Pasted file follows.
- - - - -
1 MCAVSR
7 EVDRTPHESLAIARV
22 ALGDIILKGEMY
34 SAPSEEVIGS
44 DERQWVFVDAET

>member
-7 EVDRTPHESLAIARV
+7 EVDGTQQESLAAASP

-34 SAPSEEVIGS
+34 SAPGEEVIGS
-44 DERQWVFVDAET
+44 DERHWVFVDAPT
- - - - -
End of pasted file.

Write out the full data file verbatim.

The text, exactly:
1 MCAVSR
7 EVDRTPHESLAIARV
22 ALGDIILKGEMY
34 SAPSEEVIGS
44 DERQWVFVDAET

>member
-7 EVDRTPHESLAIARV
+7 EVDGTQQESLAAASP

-34 SAPSEEVIGS
+34 SAPGEEVIGS
-44 DERQWVFVDAET
+44 DERHWVFVDAPT